After more than a decade, Beyoncé and Jay-Z will finally perform in South Africa again. The superstar couple will headline a tribute concert to Nelson Mandela in December. The concert was announced on July 9 in a video featuring Coldplay’s Chris Martin and the South African rapper Sho Madjozi.
On Dec. 2 in Johannesburg, the Carters will be joined by the Coldplay frontman, Pharrell Williams, and Ed Sheeran to celebrate the centenary of the anti-apartheid revolutionary and political leader’s birth. Nigerian chart toppers D’Banj, Wizkid and Tiwa Savage will also be on stage, along with the South African stars Casper Nyovest and Sho Madjozi. The festival will also bring Usher and Femi Kuti back to South Africa, and Eddie Vedder of Pearl Jam. Oprah Winfrey will deliver a keynote speech addressing and honoring South Africa’s first democratically elected president.
It’s billed as a free concert, but there’s a catch: Fans will have to earn their tickets through deeds to alleviate poverty, in the spirit of Mandela. The organizers have not yet explained exactly what deeds will qualify, and how they’ll track them, but they say this information will be forthcoming. A portion of the tickets will also be for sale, according to the website. The concert is a part of the Global Citizen Festival, an initiative by an NGO with the same name that aims to eradicate poverty by 2030. Global Citizen is working with House of Mandela, and was spearheaded by Mandela’s grandson, Kweku Mandela, and the foundation of one of South Africa’s richest families, the Motsepes.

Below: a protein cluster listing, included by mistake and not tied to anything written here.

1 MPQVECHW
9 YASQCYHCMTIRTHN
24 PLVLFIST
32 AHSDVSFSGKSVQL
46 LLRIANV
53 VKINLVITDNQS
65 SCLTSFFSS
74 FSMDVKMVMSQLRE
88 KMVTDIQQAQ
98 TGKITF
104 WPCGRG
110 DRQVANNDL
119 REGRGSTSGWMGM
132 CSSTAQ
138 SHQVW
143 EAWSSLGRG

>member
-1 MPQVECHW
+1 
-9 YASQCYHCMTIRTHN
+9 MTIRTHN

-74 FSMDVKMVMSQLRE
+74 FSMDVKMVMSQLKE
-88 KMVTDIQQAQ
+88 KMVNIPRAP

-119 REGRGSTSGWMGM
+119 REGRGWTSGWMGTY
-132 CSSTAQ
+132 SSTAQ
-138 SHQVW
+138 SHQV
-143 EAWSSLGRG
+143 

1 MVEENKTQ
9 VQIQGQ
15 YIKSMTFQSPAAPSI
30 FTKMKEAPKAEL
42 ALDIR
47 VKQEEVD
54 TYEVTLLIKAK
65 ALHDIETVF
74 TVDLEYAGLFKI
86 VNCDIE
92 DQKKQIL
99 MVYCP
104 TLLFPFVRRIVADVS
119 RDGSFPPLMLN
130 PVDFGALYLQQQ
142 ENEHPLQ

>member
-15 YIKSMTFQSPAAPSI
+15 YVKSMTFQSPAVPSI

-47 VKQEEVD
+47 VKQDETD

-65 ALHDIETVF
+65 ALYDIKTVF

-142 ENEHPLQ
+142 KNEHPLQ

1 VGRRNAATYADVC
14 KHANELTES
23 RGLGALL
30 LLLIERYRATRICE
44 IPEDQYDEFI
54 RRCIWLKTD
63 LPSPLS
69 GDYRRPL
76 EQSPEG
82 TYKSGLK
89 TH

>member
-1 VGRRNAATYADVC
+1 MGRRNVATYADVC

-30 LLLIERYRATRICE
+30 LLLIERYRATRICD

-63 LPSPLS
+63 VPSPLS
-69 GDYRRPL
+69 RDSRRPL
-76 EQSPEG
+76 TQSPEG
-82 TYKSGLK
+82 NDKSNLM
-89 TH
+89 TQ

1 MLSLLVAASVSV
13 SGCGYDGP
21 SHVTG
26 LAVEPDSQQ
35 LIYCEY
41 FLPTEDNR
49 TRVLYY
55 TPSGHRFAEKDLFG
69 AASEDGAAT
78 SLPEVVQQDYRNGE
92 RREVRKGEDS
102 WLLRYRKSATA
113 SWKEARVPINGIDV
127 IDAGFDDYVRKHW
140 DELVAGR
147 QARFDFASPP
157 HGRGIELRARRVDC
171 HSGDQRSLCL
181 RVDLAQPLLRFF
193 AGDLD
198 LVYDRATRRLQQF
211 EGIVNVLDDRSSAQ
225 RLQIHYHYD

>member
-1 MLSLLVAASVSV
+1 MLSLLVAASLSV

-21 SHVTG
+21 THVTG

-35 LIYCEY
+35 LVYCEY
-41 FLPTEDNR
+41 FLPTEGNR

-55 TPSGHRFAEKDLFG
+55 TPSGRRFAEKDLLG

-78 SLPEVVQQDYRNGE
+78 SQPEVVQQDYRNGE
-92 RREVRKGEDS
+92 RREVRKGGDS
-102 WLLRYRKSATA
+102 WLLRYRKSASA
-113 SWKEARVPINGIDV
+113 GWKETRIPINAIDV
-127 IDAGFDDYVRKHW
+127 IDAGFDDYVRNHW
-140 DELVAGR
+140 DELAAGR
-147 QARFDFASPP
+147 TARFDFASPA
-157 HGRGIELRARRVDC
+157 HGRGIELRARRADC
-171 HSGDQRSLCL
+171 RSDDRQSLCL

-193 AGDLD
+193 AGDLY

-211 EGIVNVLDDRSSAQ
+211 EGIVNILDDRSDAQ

When Beyoncé and Jay-Z recently sang “Can’t believe we made it,” on their first joint album Everything is Love, they were talking about their marriage, but African fans may feel the same way when the couple finally appears together on an African stage. The two have largely left the continent’s cities off their tour schedule, including their current On The Run II tour.
Jay-Z last performed in Johannesburg in 2006. Beyoncé sang at a Mandela charity concert in 2004. Beyoncé has repeatedly looked to Africa for her artistic inspiration, but as her global status has escalated, performances on the continent have been rare. The singer performed in Lagos in 2006, in a concert that became a corruption scandal for former president Goodluck Jonathan. Her last appearance on the continent was in 2007 in Addis Ababa, to celebrate the year 2000 on the Coptic calendar.
There are strong arguments that it’s time to stop viewing performances in Africa as an act of altruism. But this charity gig will be welcomed by many African fans, happy to see the Carters back in Akebu-Lan.